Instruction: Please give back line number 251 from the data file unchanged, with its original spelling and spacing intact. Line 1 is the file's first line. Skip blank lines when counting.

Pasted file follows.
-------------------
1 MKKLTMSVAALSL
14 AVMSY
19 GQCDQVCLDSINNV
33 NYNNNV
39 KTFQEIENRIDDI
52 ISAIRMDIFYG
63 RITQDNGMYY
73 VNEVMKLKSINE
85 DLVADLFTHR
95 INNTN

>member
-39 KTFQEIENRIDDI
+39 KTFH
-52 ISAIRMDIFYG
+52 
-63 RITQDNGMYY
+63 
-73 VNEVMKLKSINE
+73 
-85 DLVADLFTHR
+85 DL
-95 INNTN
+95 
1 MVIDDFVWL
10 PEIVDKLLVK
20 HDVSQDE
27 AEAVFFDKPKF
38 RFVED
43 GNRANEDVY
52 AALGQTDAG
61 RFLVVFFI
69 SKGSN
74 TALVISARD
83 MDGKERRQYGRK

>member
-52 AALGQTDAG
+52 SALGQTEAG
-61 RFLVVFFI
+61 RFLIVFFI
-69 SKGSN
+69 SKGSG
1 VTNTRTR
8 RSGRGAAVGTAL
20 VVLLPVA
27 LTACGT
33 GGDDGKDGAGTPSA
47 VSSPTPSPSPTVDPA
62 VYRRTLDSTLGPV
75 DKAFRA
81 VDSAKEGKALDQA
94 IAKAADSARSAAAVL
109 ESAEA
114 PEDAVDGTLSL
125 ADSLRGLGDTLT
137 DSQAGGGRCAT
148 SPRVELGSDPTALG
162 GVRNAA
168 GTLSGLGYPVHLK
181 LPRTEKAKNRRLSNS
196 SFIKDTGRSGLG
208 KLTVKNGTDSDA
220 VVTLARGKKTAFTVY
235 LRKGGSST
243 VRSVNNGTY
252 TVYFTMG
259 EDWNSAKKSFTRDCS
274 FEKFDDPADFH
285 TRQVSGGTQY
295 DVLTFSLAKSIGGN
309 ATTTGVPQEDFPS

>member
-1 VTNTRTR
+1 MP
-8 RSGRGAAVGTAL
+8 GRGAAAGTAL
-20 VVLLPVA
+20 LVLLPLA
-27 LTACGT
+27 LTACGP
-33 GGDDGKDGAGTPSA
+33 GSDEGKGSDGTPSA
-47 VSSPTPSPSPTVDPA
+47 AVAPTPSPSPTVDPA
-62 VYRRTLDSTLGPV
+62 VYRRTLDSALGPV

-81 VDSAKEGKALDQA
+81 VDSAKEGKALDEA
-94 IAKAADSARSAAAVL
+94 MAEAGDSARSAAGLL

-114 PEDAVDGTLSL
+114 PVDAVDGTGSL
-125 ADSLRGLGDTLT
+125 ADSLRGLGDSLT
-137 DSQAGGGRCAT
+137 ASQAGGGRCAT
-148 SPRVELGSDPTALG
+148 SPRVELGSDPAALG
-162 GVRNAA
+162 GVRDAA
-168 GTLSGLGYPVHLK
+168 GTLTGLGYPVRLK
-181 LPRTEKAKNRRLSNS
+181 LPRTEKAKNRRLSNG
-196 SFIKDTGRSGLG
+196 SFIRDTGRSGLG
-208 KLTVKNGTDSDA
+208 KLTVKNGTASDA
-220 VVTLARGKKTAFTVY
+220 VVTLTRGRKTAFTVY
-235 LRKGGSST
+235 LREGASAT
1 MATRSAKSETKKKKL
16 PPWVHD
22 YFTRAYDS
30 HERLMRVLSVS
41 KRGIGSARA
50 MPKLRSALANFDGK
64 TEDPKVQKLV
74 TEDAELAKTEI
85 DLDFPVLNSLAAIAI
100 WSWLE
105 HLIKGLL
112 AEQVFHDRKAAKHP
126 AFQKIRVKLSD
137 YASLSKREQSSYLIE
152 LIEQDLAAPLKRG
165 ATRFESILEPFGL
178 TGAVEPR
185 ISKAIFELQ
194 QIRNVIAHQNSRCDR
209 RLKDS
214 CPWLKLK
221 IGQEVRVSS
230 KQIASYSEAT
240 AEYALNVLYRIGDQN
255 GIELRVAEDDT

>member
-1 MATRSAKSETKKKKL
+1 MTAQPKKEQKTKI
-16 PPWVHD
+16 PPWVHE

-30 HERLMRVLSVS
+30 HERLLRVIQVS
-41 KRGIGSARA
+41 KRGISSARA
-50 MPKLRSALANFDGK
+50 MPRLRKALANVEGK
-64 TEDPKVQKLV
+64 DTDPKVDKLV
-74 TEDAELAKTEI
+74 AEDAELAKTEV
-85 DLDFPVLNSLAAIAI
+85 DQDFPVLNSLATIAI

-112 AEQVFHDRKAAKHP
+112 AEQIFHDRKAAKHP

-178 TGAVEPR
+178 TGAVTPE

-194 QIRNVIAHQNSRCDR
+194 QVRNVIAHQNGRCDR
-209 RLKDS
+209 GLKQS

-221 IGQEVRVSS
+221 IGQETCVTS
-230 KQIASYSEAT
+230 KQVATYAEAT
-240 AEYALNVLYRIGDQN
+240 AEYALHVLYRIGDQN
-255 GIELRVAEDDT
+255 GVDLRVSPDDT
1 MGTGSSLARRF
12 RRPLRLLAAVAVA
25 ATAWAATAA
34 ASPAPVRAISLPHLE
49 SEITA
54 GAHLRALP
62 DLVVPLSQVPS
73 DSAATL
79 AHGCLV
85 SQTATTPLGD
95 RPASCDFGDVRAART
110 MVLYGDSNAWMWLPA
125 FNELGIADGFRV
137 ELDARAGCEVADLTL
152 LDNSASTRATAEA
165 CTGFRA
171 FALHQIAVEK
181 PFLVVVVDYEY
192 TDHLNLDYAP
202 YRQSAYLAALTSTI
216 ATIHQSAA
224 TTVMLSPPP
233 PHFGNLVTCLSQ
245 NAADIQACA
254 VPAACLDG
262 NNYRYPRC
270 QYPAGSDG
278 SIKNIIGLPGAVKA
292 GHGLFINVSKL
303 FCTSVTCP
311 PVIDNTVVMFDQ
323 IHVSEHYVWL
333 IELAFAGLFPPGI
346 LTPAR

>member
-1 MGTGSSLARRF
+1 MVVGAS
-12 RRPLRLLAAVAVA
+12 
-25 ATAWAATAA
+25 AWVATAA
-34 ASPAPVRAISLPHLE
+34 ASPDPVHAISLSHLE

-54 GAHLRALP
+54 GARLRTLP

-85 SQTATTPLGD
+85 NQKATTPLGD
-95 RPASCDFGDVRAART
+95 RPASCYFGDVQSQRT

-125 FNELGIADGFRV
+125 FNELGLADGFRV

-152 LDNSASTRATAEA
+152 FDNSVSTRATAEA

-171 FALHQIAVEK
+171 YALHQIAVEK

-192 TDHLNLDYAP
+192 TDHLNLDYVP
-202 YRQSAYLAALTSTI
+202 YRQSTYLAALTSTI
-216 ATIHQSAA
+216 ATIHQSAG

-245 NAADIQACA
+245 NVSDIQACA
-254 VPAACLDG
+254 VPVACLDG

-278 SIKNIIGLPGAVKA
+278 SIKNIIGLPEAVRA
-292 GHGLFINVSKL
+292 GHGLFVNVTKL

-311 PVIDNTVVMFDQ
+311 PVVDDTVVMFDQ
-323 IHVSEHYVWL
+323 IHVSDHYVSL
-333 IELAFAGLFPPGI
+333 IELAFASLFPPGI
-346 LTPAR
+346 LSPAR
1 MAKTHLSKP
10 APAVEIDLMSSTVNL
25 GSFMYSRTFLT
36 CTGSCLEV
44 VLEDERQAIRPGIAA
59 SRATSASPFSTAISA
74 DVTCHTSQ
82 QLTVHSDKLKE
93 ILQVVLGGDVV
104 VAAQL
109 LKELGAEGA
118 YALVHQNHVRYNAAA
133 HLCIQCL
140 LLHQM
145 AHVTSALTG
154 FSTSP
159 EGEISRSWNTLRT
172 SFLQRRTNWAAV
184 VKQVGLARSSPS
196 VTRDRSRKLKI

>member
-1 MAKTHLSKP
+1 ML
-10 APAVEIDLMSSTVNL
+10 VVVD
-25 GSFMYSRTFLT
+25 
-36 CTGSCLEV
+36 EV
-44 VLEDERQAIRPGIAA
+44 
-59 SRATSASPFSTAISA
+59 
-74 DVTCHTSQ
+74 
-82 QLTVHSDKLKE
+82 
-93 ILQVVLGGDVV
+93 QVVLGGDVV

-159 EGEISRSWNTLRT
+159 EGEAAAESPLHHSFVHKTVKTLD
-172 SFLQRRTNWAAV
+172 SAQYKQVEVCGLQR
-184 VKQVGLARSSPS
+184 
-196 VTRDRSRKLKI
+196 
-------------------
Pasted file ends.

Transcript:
44 VLEDERQAIRPGIAA